Church of England backs special services marking new identities for transgender people

Church of England bishops are to consider preparing service materials for transgender people following a vote by its General Synod this afternoon.

A motion from the Blackburn diocese proposed by the Rev Chris Newlands called on the House of Bishops to 'consider whether some nationally commended liturgical materials might be prepared to mark a person's gender transition'.

Rev Chris Newlands presented a motion calling for the bishops to consider preparing liturgical material for transgender people.

He referred in a briefing paper to a man he calls 'George', who had transitioned from being female and felt the need to 'reintroduce himself to God, with his new name and gender identity'. Speaking to the Synod he said this case was 'the spark which turned my desire to speak out for trans people into a flame'. He also spoke of another case in which parents with a transgender child in an evangelical Church of England parish had received support from 'many if not all' church families. They hoped the Church would 'soon learn to offer them not just grudging acceptance but full acceptance and support'.

'Our welcome has to be Christlike, our arms outsretched in love,' Newlands said. 'The welcome we offer is the mark of our ministry in Jesus name.'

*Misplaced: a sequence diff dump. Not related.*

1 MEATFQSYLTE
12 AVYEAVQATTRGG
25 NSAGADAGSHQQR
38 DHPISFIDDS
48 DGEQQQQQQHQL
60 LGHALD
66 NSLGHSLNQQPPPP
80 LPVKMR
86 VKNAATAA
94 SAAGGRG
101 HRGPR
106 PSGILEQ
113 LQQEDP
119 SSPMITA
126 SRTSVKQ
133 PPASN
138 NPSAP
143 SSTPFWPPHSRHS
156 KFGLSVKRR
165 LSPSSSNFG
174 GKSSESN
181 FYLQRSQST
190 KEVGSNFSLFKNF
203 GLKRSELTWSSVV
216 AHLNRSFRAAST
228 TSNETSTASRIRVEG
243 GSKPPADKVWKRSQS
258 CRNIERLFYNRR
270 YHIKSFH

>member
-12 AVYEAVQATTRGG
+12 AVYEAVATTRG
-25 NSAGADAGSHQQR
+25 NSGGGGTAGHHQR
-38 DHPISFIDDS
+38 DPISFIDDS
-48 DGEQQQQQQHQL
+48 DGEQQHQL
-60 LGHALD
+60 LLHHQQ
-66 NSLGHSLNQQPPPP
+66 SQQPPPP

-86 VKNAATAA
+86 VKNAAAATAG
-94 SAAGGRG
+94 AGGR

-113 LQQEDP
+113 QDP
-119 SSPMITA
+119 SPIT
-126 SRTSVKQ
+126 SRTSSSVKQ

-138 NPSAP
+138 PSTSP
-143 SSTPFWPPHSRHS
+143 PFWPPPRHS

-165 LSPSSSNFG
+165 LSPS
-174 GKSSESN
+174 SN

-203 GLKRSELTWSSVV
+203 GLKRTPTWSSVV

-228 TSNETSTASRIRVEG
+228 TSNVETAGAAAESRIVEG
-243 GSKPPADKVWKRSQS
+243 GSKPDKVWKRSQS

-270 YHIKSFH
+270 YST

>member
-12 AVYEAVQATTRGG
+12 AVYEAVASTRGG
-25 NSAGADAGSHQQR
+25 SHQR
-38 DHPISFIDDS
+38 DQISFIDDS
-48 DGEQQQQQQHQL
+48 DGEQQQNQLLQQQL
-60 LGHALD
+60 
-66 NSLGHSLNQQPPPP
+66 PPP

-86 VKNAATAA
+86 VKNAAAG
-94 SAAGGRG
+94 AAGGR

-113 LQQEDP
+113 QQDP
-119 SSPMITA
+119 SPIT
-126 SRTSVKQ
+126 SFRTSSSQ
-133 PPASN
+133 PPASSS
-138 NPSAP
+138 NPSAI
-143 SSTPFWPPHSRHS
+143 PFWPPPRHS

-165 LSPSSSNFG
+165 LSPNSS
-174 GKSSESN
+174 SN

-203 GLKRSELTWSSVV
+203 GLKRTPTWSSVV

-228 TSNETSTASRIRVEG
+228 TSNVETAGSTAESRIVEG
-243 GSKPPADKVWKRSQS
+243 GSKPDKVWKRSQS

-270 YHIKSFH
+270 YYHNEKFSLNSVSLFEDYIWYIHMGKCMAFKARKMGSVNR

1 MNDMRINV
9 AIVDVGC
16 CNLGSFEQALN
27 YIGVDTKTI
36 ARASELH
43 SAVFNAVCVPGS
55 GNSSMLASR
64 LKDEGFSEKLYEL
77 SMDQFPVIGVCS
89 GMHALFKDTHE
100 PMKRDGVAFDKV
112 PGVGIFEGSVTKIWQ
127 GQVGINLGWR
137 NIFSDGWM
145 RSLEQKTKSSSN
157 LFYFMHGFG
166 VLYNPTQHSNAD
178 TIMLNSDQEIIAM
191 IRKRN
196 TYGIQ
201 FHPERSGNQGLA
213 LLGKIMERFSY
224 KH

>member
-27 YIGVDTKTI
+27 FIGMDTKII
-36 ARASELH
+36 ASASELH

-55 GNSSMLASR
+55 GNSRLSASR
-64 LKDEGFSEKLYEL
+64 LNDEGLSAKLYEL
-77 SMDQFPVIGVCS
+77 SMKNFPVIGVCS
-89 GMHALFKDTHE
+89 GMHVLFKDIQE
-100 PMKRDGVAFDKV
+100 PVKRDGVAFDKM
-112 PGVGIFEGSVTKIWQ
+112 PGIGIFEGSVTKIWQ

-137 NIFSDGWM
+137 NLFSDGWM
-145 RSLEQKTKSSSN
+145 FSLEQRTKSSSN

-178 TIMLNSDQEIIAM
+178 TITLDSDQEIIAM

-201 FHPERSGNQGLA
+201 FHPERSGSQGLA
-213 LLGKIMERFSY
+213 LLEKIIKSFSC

While he acknowledge worship material was available, he said: 'For a service of welcome and affirmation for transgender people, we can do better than adapting something already there. They deserve better than that.'

An amendment proposed by Dr Nick Land calling on the Synod to 'acknowledge different understandings around gender dysphoria and the field of gender identity more widely' and urging further theological reflection did not pass. Land said that while it was right that the Church should be welcoming transgender people who were often vulnerable, marginalised and bullied, liturgy needed to follow theology and that serious theological thinking was required. He also queried whether the Church had adequately addressed pastoral, sociological and practical issues.

While some speakers expressed similar reservations, others stressed the need to make the Church's welcome unequivocal. The Bishop of Worcester, John Inge, said: 'Passing this motion today will have a very powerful effect in terms of the signals it sends out.'

The Archbishop of York, John Sentamu, said the motion had been carefully crafted to urge the bishops to consider the creation of materials for transgender people. He urged the Synod to support it.

The Gender Identity Research and Education Service estimated in 2009 that up to half a million people in the UK have 'experienced some degree of gender variance', with between 60,000 and 90,000 desiring 'complete role adaptation'. There are thought to be around 6,000 'presenting' trans people in the UK.

Many conservatives argue that gender is fixed at birth and cannot be changed, and resist surgical and other therapies aimed at gender reassignment. However, while the bishops have acknowledged opposing views can be conscientiously held on the question, it already allows priests to marry transgender people if they wish.